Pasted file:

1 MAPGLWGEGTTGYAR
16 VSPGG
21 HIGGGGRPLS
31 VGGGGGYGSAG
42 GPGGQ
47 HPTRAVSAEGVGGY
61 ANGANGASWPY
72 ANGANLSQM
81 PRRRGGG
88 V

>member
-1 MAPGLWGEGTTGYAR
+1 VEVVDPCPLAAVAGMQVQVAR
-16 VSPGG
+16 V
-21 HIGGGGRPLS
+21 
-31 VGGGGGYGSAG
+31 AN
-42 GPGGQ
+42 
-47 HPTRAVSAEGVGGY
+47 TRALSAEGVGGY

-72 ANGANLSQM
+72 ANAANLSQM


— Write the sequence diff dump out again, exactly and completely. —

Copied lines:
1 MAPGLWGEGTTGYAR
16 VSPGG
21 HIGGGGRPLS
31 VGGGGGYGSAG
42 GPGGQ
47 HPTRAVSAEGVGGY
61 ANGANGASWPY
72 ANGANLSQM
81 PRRRGGG
88 V

>member
-1 MAPGLWGEGTTGYAR
+1 VEVVDPCPLAAVAGMQVQVAR
-16 VSPGG
+16 V
-21 HIGGGGRPLS
+21 
-31 VGGGGGYGSAG
+31 AN
-42 GPGGQ
+42 
-47 HPTRAVSAEGVGGY
+47 TRALSAEGVGGY

-72 ANGANLSQM
+72 ANAANLSQM